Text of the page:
Our vision at Gateway Worship is to develop highly influential God-worshippers. We focus on developing the five following foundational values. They are:
Core – our understanding of worship;
Character – our conduct as worshippers of Jesus;
Craft – how we hone our skills to operate in our giftings with excellence;
Chemistry – how we engage the congregation in ministry; and
Community – being part of a family of people with similar interests and callings.
I want to share a few thoughts with you about chemistry. To this day, though, I have to admit that whenever I think of chemistry, I am reminded of Mrs. Peters … yes, Mrs. Peters.
You see, I was really nervous about high school Chemistry, and rightfully so. The subject itself was pretty intimidating for me. My bigger concern going into the class, though, was what I had heard about Mrs. Peters, the chemistry teacher. She was known as a stern, don’t-mess-around-with-me disciplinarian. Well, she certainly lived up to that reputation. Mrs. Peters’ default mood was set to mean. I survived both Chemistry and Mrs. Peters somehow, but her short-fused demeanor made a lasting impression.
My memories of Mrs. Peters illustrate a fundamental truth about chemistry (not the branch of science, but Gateway Worship’s fourth foundational value). People receive the message as they receive the messenger. I never developed an interest in the message of chemistry because I could not relate to Mrs. Peters, its messenger.
The very title “worship leader” emphasizes both the vertical and horizontal dynamics of our role. We worship (connect with God vertically), but we also lead (connect with the congregation horizontally).
Frankly, in my opinion, the most glaring mistake worship leaders make is they ignore the responsibility to lead horizontally. We must do more than deliver an epic song list or tell the congregation, “Come on now … let’s worship.” We should find ways to pastor people along the journey of worship.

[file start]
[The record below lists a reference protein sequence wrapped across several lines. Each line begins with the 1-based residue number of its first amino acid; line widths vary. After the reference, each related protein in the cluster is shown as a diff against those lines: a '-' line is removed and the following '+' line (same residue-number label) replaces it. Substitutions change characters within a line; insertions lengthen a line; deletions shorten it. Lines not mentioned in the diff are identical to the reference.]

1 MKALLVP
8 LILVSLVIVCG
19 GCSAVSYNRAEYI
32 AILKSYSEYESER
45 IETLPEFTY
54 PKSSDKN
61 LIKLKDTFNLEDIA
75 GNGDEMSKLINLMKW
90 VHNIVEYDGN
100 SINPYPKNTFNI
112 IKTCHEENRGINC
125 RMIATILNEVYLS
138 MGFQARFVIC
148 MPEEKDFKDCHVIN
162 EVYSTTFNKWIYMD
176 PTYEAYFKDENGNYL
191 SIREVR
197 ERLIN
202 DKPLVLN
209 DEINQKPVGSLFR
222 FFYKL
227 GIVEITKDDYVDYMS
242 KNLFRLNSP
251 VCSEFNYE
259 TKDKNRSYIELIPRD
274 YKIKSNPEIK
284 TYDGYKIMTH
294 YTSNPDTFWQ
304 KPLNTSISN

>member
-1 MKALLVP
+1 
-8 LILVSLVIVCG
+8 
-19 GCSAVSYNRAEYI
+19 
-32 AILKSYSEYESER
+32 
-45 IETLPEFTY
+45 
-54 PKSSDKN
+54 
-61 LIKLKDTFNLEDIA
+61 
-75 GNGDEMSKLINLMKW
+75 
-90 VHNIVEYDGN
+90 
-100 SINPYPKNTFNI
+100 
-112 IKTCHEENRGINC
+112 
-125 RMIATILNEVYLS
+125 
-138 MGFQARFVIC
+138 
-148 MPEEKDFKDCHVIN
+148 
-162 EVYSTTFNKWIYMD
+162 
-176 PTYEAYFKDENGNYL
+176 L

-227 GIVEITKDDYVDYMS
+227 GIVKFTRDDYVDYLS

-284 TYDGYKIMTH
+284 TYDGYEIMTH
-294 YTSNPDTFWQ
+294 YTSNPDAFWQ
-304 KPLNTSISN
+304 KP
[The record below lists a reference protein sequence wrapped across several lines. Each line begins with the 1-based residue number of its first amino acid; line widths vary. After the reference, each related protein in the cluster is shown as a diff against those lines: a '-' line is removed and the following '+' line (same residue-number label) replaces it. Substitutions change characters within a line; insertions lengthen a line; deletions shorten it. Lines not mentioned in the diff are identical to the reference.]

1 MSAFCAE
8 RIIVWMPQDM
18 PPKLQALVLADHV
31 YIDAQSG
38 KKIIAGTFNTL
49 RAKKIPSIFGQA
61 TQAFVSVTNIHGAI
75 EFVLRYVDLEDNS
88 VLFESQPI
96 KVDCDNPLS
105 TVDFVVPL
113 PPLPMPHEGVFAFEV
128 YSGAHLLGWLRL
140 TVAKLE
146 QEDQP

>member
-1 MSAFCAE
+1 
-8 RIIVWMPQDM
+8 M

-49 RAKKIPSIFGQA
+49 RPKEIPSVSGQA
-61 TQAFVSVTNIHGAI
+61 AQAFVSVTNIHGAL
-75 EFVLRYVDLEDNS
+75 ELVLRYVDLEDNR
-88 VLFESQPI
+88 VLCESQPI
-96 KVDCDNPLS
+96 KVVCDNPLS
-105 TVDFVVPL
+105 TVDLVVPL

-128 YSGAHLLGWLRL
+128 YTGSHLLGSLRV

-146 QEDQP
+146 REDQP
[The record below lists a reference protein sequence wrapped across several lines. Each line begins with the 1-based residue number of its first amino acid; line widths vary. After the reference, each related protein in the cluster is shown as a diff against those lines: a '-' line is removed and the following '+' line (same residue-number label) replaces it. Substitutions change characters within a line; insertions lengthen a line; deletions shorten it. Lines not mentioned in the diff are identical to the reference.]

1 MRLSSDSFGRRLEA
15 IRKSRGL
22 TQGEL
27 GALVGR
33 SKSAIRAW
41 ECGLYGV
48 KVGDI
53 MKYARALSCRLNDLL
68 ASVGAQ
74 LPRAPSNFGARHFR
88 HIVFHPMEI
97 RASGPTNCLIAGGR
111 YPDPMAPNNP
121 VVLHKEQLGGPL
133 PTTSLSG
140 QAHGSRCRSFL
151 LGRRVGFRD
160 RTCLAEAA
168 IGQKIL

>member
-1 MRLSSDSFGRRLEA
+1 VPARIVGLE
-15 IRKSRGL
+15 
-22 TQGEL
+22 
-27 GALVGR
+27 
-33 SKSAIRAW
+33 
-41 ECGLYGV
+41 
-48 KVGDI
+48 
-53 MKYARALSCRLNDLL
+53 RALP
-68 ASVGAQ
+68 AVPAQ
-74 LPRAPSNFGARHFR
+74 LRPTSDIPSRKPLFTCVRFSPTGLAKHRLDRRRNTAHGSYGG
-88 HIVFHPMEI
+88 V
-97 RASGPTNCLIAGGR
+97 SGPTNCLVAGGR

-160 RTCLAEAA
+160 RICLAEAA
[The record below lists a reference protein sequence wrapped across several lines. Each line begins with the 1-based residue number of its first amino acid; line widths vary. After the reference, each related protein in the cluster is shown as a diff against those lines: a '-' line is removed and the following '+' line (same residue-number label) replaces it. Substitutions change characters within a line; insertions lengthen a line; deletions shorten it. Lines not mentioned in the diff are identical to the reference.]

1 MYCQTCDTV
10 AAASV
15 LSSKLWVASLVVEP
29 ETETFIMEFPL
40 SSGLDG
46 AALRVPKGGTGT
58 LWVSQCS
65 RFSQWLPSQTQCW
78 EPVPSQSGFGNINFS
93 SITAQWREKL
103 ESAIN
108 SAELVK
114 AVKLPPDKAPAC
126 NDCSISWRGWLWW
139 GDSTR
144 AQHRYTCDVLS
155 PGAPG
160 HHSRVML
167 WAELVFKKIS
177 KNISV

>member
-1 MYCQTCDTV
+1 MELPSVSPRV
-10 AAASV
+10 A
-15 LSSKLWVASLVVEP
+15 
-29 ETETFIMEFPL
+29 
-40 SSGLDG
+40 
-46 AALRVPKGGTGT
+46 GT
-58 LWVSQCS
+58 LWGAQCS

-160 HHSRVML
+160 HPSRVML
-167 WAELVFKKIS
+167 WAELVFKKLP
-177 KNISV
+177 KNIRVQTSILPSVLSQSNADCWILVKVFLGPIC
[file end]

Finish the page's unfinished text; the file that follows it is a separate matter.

It is true that connecting with God in front of people models worship. However, most people still need road signs in order to make the journey with us.
Consider how a great communicator, like our own Pastor Robert Morris, preaches. He not only delivers truth from God’s Word, but also illustrates those truths, often with stories from his own life. Pastor Robert personalizes truth. As people connect with the messenger through his illustrations and life experiences, they are able to connect with the Message he shares.
Jesus Himself delivered truth that He then illustrated with stories and parables.
Illustrations are just one of many road signs a messenger can use to help people make the journey to connect with the message. How do we apply this “road sign” concept to worship? In worship, the song lyrics contain the truth we deliver. What we share between the songs can often become the illustration—the parable—that helps people connect with the message.
Here are a few suggestions for providing effective “road signs” in worship:
LEAD WITH COMPASSION. Consciously open your heart to both God and the people. When I participate in worship as a congregant in some churches, I often notice how disconnected the worship leader is from the people. They might as well be singing to the back wall. People can usually sense when a leader’s heart is closed, and they are uncomfortable with it.
When you prepare to lead others in worship, ask God to give you His heart for the people. Realize that there will be those in the congregation who are broken and desperate. Some will be crying out in their spirit, “God, if You don’t speak to me today, I don’t know how I will survive.”
Jesus had compassion on people. He wept over cities. When was the last time we as worship leaders wept over our congregations?
GET A VISION FOR WORSHIP. Whenever you lead, ask the Lord to give you a particular theme or emphasis for worship. When I say “theme,” I do not mean a topic you build the song list around. Rather, the theme helps you to focus on a specific purpose that is on God’s heart for worship.